22 Apr Destination Guide to Quebec City, Canada
It was a few months past Christmas and yet the spirit still lingered in Québec City. The capital city of French-speaking Canada was draped in snow, its buildings lit by twinkling lights and people moved in and out of shops and restaurants in a cheerful manner that made me feel the holiday season was still upon us in February.
Despite the cold, Québec City is a wonderful place to visit in winter I discovered on a recent trip. What I loved most about this city was how intriguing and foreign it felt to other cities in Canada: it is home to the largest Francophone population outside of France, for instance, and also is the only walled city on the North American continent found north of Mexico.
I also loved how active it was. No one seemed to mind that it was snowing; they still filled city parks, partaking in snowshoeing, cross-country skiing or running the Cap-Blanc Stairs (which is 398 steps and the longest staircase in town) at the Plains of Abraham. It reminded me of my hometown of Denver, although we usually had warmer temps and less snow this time of year.
When in a new city, I like to experience it the way the locals do, and since the locals were embracing the outdoors, I did the same, heading out for a run through the Plains of Abraham, choosing a path that connected the park the Fairmont Hotel.
It’s a beautiful run in this direction, as the Fairmont Chateau Frontenac is easily one of the town’s most recognized buildings, and a marvel of architecture on par with places like Parliament and the city’s famous military fortification La Citadelle, which dates back to the early 19th century. The hotel also sits in the historic Old City, at its highest point, in Upper Town, offering sprawling views across the entire city and both its rivers, the St Lawrence and the St Charles. As I run, I ponder all this history found in Québec City, which is one of North America’s oldest settlements. And think about how the cobblestone streets and 17th and 18th century houses are reminiscent of what I’d seen on a recent trip to Europe.
Here are five experiences to have in this beautiful city in winter:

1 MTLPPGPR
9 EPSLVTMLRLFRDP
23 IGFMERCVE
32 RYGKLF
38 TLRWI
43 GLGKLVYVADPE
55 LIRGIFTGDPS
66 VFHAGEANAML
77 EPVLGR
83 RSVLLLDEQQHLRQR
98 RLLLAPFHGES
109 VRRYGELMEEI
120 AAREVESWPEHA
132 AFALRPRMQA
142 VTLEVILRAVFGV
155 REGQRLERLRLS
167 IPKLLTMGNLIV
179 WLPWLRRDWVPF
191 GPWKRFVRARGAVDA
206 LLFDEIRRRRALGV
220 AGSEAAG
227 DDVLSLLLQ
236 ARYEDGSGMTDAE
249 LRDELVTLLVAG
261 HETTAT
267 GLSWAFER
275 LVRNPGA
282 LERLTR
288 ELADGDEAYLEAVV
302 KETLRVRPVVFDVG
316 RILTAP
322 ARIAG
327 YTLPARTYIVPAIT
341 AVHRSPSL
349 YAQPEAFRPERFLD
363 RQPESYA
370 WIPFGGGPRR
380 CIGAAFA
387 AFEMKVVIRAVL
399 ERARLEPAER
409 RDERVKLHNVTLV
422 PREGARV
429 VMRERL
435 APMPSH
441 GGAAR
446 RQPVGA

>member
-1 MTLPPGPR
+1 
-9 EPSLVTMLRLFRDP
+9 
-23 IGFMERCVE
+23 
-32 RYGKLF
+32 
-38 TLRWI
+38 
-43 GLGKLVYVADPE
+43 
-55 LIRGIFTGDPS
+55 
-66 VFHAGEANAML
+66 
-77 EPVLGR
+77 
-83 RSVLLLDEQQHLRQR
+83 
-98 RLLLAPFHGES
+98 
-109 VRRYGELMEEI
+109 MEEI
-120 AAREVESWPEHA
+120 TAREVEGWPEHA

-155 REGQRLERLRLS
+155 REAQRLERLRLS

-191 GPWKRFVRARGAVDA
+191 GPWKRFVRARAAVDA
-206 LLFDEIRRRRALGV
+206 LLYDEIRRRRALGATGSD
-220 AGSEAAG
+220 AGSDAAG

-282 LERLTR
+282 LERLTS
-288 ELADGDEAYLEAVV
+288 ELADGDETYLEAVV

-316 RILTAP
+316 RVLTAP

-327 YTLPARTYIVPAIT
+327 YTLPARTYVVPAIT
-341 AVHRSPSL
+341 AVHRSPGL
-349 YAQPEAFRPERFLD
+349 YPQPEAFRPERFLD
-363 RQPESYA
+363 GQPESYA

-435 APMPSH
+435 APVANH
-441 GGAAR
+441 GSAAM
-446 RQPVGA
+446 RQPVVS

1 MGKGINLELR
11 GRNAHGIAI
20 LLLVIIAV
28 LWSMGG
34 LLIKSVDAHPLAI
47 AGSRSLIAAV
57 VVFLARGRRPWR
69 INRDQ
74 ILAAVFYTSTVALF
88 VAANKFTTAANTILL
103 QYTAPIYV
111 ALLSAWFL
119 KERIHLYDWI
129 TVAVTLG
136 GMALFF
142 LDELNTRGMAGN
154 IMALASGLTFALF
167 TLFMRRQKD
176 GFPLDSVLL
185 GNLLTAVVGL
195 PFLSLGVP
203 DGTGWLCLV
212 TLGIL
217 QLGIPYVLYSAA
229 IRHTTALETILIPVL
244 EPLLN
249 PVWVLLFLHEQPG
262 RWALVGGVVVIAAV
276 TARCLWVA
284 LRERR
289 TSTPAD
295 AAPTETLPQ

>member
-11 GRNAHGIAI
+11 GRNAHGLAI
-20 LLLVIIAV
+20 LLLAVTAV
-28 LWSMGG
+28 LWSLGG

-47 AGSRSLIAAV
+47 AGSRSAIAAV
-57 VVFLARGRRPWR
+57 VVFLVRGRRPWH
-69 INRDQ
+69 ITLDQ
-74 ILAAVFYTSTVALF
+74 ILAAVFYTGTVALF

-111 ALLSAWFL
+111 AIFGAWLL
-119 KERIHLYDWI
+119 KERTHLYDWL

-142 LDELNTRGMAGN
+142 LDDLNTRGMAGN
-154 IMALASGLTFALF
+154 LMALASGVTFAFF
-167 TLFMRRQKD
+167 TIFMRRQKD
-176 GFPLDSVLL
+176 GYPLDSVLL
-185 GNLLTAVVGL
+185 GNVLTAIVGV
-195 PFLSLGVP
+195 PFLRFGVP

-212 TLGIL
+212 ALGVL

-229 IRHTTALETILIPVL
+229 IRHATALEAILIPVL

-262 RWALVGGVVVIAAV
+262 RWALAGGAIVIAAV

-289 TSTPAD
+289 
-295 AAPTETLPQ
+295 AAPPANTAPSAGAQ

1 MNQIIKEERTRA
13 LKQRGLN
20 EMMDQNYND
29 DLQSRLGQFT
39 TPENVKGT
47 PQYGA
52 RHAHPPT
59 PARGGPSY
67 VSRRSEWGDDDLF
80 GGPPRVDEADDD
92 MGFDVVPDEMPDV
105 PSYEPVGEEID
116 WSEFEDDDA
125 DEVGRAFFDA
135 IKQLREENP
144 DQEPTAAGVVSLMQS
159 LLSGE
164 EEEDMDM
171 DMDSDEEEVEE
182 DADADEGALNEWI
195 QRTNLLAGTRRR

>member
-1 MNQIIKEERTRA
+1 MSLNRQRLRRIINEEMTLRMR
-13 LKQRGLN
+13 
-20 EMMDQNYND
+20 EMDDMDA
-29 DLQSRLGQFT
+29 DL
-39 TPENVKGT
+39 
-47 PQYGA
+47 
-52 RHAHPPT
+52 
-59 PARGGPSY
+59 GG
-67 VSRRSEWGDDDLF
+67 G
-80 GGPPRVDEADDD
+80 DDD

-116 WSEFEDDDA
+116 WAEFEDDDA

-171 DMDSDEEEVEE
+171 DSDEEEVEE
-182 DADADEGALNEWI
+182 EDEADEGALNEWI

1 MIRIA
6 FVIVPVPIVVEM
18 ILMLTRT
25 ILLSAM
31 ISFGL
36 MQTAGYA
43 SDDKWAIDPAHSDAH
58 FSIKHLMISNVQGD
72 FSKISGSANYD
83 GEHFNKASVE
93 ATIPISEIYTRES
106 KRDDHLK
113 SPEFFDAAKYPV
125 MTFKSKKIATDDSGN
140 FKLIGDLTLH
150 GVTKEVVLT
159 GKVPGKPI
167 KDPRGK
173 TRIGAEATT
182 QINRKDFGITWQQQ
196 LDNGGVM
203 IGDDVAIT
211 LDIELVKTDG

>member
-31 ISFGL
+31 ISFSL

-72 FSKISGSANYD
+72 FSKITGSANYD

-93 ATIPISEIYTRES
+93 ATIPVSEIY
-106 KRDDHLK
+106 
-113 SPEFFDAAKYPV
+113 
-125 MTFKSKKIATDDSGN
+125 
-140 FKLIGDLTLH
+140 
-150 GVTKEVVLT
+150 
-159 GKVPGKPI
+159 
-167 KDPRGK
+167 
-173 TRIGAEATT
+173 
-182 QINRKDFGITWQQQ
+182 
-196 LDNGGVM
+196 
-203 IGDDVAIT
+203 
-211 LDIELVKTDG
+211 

1. Wander Old Town
Québec City’s compact size makes it ideal for walking, and it shines brightest when you slow down. The main focus of your visit should be the UNESCO World Heritage listed Old Town, split between the Old Upper Town (Haute Ville), perched above the St Lawrence River on the Cap Diamant cliffs, and the Old Lower Town (Basse Ville), where Samuel de Champlain established the first French foothold in 1608. The Old Town is packed with museums, mansard-roofed houses and cobblestone streets just begging to be explored. Note Upper Town and Lower Town are connected by sets of staircases.
2. Sleep in an Ice Hotel
The first of its kind in North America, Hotel De Glace, open from the first week in January to the end of March, is built entirely from ice and snow each year – it’s comprised of 500 tons of ice and 30,000 tons of snow and covers a 32,000 square feet surface area! And despite being made from ice, the ceilings here can measure upwards of 20 feet high, giving it a truly palatial feel. You can tour the art galleries of ice sculptures, get married in the chapel, lounge in the hot tub, have a drink in a glass made of ice at the bar made of ice and dance in the ice club before nestling into a bed that’s made of ice but lined with deerskin (a warm sleeping bag is also provided). The mix of boutique (rooms have special themes and designs) and roughing it (toilets are outside) makes for a unique experience. The standard overnight packages start at around C$199 per person and include a welcome cocktail, access to the Nordic area’s hot tubs and sauna, and a hot breakfast.